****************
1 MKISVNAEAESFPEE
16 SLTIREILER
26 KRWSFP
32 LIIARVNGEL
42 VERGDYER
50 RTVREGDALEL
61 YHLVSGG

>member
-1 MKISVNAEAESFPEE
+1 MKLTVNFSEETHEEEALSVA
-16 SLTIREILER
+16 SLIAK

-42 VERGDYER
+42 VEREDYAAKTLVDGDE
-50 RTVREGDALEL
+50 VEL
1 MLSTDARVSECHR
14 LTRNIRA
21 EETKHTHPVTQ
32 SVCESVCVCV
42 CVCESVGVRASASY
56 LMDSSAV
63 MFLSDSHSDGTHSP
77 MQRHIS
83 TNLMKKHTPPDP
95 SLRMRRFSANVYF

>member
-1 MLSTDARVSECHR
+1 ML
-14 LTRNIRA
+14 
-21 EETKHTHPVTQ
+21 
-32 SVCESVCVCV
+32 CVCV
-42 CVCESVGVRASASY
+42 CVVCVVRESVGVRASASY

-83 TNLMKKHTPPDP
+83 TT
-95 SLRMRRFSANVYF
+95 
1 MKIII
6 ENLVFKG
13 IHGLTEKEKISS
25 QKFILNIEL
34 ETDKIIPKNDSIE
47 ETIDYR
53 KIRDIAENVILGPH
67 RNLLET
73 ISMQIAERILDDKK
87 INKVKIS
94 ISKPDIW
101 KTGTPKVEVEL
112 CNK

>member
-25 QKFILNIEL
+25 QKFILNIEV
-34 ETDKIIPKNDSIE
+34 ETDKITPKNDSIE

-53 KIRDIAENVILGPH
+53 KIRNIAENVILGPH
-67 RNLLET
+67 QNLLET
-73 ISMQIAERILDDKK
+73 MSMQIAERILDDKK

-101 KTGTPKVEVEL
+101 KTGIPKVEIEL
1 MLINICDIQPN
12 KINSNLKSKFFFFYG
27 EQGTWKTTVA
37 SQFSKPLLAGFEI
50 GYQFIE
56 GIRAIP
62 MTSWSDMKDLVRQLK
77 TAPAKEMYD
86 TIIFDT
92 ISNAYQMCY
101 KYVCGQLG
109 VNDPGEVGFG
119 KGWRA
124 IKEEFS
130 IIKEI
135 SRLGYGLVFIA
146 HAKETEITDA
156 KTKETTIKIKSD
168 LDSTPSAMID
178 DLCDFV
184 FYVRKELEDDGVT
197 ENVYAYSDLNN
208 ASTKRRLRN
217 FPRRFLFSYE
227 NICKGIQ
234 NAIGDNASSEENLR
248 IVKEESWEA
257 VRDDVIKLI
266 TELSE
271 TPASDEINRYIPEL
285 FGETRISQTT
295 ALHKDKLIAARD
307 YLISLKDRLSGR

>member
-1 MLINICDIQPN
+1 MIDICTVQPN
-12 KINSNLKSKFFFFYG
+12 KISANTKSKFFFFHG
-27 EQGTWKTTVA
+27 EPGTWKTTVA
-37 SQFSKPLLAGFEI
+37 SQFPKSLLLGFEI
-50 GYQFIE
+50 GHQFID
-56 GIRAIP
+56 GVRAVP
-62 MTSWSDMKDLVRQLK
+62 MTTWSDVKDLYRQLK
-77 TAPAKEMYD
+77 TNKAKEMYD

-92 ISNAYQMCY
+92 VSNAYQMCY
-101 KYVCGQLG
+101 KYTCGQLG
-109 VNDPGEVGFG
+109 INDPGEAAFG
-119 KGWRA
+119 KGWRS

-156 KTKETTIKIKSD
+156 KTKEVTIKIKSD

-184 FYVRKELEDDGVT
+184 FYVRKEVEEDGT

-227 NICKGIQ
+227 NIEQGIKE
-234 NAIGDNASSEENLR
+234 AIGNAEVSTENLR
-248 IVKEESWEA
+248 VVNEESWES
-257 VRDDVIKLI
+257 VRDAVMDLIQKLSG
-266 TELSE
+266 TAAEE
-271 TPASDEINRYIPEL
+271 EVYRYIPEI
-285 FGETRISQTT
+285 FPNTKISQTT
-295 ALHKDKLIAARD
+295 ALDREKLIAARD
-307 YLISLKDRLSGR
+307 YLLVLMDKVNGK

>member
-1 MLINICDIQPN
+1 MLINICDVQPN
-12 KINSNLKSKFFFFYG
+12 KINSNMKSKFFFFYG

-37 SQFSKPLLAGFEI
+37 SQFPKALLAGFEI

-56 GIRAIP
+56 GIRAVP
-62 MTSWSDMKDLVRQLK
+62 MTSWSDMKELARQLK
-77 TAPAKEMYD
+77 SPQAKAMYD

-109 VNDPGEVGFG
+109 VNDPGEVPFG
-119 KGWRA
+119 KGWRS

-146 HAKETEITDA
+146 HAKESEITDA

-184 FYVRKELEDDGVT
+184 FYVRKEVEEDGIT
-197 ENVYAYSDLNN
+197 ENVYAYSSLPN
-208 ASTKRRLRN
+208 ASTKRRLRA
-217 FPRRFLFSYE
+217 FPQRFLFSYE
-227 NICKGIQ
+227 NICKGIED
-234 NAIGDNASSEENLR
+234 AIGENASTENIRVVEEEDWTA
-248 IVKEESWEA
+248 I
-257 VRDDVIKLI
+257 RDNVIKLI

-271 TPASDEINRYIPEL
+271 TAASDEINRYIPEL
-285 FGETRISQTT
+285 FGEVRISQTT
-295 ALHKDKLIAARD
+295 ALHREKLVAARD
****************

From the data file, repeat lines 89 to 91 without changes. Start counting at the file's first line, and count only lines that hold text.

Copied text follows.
197 ENVYAYSDLNN
208 ASTKRRLRN
217 FPRRFLFSYE